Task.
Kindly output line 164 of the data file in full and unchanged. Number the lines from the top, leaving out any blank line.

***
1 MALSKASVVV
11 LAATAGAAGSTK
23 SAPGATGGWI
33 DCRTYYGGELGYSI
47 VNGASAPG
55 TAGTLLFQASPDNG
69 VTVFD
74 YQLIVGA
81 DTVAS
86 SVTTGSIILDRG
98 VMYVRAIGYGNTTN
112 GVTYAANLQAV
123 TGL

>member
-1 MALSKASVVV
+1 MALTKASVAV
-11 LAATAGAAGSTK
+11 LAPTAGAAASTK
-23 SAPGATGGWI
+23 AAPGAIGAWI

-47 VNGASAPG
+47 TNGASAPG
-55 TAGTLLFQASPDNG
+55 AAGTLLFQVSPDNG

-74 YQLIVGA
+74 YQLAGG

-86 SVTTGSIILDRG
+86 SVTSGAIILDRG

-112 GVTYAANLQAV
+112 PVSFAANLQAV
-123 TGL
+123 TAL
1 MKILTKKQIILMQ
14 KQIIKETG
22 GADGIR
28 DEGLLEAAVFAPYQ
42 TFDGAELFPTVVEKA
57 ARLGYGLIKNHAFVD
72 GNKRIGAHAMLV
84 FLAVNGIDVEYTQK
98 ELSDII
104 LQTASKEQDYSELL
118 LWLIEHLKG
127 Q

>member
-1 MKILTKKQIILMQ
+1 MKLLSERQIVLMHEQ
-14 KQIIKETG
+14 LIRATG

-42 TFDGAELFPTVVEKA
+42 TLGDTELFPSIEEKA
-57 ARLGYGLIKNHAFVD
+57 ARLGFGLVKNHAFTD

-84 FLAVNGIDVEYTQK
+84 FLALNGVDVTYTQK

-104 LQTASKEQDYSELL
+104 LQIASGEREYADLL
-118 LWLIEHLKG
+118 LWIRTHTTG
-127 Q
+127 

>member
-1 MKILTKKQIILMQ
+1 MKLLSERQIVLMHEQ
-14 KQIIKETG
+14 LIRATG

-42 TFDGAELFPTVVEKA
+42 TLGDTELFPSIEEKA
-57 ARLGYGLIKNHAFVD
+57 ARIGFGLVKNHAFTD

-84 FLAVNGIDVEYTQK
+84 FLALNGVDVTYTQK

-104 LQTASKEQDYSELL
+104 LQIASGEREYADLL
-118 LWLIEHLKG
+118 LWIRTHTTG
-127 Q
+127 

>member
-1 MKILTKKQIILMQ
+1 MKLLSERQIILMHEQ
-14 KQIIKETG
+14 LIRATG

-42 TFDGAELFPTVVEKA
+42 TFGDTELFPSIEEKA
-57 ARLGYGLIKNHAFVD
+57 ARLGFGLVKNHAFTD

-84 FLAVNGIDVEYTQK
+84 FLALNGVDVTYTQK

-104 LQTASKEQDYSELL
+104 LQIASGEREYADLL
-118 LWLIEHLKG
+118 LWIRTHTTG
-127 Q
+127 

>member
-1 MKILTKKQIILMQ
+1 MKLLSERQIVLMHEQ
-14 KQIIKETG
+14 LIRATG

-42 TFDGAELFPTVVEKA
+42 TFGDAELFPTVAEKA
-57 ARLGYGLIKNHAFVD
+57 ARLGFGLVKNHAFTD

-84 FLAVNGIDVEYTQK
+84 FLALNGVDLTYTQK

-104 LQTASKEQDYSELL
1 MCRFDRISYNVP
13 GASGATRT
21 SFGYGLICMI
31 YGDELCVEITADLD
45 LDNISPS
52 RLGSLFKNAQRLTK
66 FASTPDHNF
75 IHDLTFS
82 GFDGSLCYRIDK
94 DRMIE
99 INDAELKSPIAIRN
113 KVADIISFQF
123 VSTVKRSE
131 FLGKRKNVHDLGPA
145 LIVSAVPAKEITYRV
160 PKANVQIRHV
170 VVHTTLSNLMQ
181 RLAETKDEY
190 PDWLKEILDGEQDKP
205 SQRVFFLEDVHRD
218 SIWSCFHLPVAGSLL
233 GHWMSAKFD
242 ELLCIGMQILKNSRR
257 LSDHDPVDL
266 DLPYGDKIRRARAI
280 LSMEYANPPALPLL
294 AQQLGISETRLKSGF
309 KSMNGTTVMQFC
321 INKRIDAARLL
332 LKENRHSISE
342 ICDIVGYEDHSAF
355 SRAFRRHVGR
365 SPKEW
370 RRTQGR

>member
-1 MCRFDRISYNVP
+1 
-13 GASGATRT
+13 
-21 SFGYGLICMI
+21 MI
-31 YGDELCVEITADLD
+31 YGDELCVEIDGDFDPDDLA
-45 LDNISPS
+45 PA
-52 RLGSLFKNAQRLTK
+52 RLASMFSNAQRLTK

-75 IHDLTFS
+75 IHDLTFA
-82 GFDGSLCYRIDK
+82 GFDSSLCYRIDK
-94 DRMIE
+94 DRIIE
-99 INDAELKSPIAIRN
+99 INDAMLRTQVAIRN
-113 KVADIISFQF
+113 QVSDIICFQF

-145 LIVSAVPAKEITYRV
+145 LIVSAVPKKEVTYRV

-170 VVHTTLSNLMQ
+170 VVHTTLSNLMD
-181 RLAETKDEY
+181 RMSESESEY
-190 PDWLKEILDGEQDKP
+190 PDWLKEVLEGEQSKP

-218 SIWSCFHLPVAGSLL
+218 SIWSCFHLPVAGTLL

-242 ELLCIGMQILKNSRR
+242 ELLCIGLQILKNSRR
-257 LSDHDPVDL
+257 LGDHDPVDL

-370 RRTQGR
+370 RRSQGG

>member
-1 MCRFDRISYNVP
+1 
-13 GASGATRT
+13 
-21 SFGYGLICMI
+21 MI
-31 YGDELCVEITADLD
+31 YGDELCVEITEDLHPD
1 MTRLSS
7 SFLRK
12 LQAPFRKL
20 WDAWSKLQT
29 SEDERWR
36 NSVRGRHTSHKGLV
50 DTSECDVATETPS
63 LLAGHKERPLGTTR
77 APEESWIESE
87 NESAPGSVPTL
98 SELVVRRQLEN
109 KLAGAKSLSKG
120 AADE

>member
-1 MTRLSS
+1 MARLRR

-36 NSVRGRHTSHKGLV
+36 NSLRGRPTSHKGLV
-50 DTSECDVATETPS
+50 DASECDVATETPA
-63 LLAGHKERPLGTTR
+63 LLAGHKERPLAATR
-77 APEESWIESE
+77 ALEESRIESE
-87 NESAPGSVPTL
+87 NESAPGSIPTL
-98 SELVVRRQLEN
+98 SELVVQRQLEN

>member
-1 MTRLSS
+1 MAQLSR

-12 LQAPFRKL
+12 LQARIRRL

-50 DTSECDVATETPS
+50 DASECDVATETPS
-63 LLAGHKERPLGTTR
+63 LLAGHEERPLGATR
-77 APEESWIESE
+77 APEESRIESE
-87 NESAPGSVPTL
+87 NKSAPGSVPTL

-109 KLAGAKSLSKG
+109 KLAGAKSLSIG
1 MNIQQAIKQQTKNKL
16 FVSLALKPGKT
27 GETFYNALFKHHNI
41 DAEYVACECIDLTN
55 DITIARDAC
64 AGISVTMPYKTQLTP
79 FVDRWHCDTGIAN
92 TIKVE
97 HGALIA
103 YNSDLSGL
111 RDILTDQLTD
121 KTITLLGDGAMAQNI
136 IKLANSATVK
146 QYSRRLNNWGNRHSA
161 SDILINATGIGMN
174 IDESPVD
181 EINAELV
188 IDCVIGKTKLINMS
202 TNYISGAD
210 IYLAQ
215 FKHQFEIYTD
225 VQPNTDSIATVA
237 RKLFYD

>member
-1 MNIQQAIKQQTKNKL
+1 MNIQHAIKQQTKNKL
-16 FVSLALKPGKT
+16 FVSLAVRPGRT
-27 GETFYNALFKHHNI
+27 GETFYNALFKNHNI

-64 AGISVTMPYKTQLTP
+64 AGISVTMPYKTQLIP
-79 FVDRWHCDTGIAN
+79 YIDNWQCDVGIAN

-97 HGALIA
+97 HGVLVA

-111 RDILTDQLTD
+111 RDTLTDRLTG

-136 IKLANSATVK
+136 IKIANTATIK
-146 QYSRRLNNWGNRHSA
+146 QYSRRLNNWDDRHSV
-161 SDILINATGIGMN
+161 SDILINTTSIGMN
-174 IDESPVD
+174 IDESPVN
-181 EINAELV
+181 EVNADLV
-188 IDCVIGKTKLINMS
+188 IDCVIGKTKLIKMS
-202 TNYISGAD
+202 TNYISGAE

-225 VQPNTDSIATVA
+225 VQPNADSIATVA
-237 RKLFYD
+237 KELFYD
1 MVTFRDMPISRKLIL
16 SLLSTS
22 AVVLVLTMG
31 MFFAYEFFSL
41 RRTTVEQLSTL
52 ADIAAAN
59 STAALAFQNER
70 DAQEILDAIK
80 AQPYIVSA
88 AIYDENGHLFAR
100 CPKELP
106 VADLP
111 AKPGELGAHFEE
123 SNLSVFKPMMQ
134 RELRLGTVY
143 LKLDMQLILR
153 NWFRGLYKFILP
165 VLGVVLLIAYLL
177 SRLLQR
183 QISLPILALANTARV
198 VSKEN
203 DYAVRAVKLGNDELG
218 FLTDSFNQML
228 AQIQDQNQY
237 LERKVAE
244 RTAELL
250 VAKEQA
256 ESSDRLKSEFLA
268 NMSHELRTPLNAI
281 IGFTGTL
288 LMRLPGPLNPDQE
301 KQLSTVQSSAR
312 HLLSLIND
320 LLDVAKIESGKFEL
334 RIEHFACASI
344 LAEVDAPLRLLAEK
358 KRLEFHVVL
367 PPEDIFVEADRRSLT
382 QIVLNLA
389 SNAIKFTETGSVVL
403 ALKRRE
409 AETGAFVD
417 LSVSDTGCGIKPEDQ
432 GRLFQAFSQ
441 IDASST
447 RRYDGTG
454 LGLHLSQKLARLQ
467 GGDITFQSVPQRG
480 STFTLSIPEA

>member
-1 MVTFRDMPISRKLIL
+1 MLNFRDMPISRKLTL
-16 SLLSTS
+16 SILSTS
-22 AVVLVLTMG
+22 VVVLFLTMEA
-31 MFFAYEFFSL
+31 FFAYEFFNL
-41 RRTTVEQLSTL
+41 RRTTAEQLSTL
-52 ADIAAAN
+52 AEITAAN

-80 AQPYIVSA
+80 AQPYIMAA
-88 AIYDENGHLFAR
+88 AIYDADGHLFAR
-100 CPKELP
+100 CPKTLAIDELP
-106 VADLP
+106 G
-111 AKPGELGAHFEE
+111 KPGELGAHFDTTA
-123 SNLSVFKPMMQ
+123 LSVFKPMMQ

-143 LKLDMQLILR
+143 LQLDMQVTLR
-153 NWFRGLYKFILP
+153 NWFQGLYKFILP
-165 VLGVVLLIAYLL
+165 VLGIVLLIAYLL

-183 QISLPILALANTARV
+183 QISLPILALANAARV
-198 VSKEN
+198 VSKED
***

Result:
+113 QVSDIICFQF